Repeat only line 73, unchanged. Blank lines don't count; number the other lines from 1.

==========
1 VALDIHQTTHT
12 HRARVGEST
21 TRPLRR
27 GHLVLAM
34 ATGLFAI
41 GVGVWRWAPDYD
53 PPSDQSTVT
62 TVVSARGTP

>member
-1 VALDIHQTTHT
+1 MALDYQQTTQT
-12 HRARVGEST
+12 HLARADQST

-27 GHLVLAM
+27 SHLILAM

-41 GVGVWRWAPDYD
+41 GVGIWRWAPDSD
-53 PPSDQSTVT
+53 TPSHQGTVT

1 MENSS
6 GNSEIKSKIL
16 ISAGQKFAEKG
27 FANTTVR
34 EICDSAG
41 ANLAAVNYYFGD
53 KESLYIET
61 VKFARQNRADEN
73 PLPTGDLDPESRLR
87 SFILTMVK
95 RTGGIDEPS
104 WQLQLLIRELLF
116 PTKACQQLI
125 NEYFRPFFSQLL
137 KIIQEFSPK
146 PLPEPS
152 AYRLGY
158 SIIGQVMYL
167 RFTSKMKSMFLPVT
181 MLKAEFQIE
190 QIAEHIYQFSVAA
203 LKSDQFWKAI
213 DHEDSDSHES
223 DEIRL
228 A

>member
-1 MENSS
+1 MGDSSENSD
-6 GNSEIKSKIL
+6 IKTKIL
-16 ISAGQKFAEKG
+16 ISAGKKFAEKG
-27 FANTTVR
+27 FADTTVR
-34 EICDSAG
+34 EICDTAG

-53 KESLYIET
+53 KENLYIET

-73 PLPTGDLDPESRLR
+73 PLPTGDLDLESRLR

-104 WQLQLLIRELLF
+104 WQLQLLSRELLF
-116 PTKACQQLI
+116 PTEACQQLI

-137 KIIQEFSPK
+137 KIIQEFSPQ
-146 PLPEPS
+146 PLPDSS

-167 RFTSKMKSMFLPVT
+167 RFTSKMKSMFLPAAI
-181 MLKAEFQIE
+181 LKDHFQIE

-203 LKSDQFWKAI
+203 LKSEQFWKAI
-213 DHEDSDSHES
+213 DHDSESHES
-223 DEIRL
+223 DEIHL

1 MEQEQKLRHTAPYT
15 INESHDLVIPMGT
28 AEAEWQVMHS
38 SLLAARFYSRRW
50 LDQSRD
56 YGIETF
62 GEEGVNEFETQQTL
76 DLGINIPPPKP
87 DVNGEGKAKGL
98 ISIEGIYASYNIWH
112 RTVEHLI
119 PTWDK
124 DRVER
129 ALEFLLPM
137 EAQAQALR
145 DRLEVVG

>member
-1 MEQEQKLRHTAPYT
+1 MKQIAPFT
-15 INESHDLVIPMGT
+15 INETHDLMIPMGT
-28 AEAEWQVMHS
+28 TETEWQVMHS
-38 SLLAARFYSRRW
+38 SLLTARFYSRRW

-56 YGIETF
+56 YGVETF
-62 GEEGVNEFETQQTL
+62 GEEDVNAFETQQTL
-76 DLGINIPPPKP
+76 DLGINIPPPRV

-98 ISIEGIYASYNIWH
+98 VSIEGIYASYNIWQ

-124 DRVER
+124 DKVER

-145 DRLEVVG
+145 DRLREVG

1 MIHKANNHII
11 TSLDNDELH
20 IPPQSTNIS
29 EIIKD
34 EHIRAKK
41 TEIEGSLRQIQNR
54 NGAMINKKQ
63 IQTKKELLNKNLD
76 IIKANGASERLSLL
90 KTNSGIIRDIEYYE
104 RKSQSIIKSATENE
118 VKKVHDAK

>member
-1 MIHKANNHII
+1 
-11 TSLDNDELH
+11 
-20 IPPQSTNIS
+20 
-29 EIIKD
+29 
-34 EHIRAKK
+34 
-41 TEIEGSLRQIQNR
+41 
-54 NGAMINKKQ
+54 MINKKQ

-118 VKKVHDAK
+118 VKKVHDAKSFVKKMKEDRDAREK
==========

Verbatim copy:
+203 LKSEQFWKAI